Organising Irish labour movement (1907–14)
In January 1907, Larkin undertook his first task on behalf of the trade union movement in Ireland, when he arrived in Belfast to organise the city's dock workers for the NUDL. He succeeded in unionising the workforce, and as employers refused to meet the wage demands, he called the dockers out on strike in June. Carters and coal men soon joined in, the latter settling their dispute after a month. Larkin succeeded in uniting Protestant and Catholic workers and even persuaded the local Royal Irish Constabulary to strike at one point, but the strike ended by November without having achieved significant success. Tensions regarding leadership arose between Larkin and NUDL general secretary James Sexton. The latter's handling of negotiations and agreement to a disastrous settlement for the last of the strikers resulted in a lasting rift between Sexton and Larkin.
In 1908, Larkin moved south and organised workers in Dublin, Cork and Waterford, with considerable success. His involvement, against union instructions, in a dispute in Dublin resulted in his expulsion from the NUDL. The union later prosecuted him for diverting union funds to give strike pay to Cork workers engaged in an unofficial dispute. After trial and conviction for embezzlement in 1910, he was sentenced to prison for a year. This was widely regarded as unjust, and the Lord-Lieutenant, Lord Aberdeen, pardoned him after he had served three months in prison. Also in 1908, Arthur Griffith during the Dublin carter's strike described Larkin as an "Englishman importing foreign political disruption into this country and putting native industry at risk".
After his expulsion from the NUDL, Larkin founded the Irish Transport and General Workers' Union (ITGWU) at the end of December 1908. The organisation exists today as the Services Industrial Professional & Technical Union (SIPTU). It quickly gained the affiliation of the NUDL branches in Dublin, Cork, Dundalk, Waterford and Sligo. The Derry and Drogheda NUDL branches stayed with the British union, and Belfast split along sectarian lines. Early in the new year, 1909, Larkin moved to Dublin, which became the main base of the ITGWU and the focus of all his future union activity in Ireland.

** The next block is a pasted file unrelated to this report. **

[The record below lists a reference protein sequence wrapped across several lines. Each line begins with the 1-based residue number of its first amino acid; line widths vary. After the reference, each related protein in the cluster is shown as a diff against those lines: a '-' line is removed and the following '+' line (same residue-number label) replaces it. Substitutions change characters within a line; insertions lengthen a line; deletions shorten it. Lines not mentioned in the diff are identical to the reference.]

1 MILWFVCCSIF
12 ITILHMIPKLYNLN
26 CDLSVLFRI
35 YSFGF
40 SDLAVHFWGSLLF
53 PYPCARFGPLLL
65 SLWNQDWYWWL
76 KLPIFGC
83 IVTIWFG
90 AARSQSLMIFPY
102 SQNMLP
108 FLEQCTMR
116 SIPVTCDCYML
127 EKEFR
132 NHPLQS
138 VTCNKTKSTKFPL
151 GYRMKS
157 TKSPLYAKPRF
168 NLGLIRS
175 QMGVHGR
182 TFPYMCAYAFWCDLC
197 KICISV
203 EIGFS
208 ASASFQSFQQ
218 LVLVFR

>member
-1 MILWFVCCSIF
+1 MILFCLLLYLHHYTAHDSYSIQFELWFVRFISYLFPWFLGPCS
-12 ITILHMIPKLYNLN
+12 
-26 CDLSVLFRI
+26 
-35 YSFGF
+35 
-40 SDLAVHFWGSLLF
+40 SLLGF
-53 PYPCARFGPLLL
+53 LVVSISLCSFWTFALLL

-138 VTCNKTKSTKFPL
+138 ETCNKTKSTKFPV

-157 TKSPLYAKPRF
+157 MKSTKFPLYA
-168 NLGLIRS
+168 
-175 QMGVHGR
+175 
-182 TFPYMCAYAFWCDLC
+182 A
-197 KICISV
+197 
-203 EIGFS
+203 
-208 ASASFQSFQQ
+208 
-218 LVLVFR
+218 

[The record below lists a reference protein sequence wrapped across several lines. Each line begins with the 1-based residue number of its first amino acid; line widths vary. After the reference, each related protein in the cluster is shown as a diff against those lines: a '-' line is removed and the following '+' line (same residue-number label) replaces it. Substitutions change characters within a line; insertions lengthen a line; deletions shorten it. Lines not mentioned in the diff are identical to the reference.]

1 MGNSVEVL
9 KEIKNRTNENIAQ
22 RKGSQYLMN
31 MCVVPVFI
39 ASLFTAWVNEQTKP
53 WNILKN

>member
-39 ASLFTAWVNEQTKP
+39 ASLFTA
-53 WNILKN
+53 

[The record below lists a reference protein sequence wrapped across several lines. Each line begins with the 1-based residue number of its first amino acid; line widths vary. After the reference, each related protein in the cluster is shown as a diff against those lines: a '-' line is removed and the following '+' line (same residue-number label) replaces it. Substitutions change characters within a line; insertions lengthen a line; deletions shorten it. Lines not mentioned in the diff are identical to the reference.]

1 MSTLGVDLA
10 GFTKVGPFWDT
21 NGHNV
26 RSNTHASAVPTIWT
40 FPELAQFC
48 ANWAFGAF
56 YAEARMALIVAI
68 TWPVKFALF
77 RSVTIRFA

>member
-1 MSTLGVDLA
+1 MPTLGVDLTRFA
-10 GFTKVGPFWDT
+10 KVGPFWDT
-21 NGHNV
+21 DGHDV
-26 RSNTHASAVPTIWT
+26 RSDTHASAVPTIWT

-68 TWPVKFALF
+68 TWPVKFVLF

In June 1911, Larkin established a newspaper, The Irish Worker and People's Advocate, as a pro-labour alternative to the capitalist-owned press. This organ was characterised by a campaigning approach and the denunciation of unfair employers and of Larkin's political enemies. Its columns also included pieces by intellectuals. The paper was produced until its suppression by the authorities in 1915. Afterwards, the Worker metamorphosed into the new Ireland Echo.
In partnership with James Connolly, Larkin helped form the Irish Labour Party in 1912. Later that year, he was elected to Dublin Corporation. He did not hold his seat long, as a month later he was removed because he had a criminal record from his conviction in 1910.
Dublin Lockout, 1913
In early 1913, Larkin achieved some successes in industrial disputes in Dublin and, notably, in the Sligo Dock strike; these involved frequent recourse to sympathetic strikes and blacking (boycotting) of goods. Two major employers, Guinness and the Dublin United Tramway Company, were the main targets of Larkin's organising ambitions. Both had craft unions for skilled workers, but Larkin's main aim was to unionise the unskilled workers as well. He coined the slogan "A fair day's work for a fair day's pay".
Guinness staff were relatively well-paid and enjoyed generous benefits from a paternalistic management that refused to join a lockout of unionised staff by virtually all the major Dublin employers. This was far from the case on the tramways.
The chairman of the Dublin United Tramway Company, industrialist and newspaper proprietor William Martin Murphy, was determined not to allow the ITGWU to unionise his workforce. On 15 August, he dismissed 40 workers he suspected of ITGWU membership, followed by another 300 over the next week. On 26 August 1913, the tramway workers officially went on strike. Led by Murphy, over 400 of the city's employers retaliated by requiring their workers to sign a pledge not to be a member of the ITGWU and not to engage in sympathetic strikes.